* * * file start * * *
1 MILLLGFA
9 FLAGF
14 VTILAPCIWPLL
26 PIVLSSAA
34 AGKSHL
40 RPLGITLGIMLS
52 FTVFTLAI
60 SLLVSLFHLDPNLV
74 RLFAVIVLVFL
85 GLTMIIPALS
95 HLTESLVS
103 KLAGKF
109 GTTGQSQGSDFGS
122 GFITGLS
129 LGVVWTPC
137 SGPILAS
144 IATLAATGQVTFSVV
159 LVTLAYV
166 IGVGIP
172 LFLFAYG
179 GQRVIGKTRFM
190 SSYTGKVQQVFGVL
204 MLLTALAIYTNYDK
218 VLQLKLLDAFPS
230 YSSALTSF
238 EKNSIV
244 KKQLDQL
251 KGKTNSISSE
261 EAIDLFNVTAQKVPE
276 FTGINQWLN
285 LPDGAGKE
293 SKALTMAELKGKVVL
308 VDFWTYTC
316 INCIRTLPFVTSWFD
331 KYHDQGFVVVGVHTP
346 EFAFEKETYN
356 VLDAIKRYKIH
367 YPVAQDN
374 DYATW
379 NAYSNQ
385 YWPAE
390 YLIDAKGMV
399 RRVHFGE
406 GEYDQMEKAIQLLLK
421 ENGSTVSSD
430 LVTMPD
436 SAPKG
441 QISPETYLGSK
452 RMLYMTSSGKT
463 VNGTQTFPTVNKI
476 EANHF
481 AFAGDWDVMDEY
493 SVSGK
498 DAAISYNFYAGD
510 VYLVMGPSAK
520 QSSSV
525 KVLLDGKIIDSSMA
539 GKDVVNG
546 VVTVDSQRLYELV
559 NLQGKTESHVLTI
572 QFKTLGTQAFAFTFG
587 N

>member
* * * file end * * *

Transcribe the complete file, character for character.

1 MILLLGFA
9 FLAGF
14 VTILAPCIWPLL
26 PIVLSSAA
34 AGKSHL
40 RPLGITLGIMLS
52 FTVFTLAI
60 SLLVSLFHLDPNLV
74 RLFAVIVLVFL
85 GLTMIIPALS
95 HLTESLVS
103 KLAGKF
109 GTTGQSQGSDFGS
122 GFITGLS
129 LGVVWTPC
137 SGPILAS
144 IATLAATGQVTFSVV
159 LVTLAYV
166 IGVGIP
172 LFLFAYG
179 GQRVIGKTRFM
190 SSYTGKVQQVFGVL
204 MLLTALAIYTNYDK
218 VLQLKLLDAFPS
230 YSSALTSF
238 EKNSIV
244 KKQLDQL
251 KGKTNSISSE
261 EAIDLFNVTAQKVPE
276 FTGINQWLN
285 LPDGAGKE
293 SKALTMAELKGKVVL
308 VDFWTYTC
316 INCIRTLPFVTSWFD
331 KYHDQGFVVVGVHTP
346 EFAFEKETYN
356 VLDAIKRYKIH
367 YPVAQDN
374 DYATW
379 NAYSNQ
385 YWPAE
390 YLIDAKGMV
399 RRVHFGE
406 GEYDQMEKAIQLLLK
421 ENGSTVSSD
430 LVTMPD
436 SAPKG
441 QISPETYLGSK
452 RMLYMTSSGKT
463 VNGTQTFPTVNKI
476 EANHF
481 AFAGDWDVMDEY
493 SVSGK
498 DAAISYNFYAGD
510 VYLVMGPSAK
520 QSSSV
525 KVLLDGKIIDSSMA
539 GKDVVNG
546 VVTVDSQRLYELV
559 NLQGKTESHVLTI
572 QFKTLGTQAFAFTFG
587 N

>member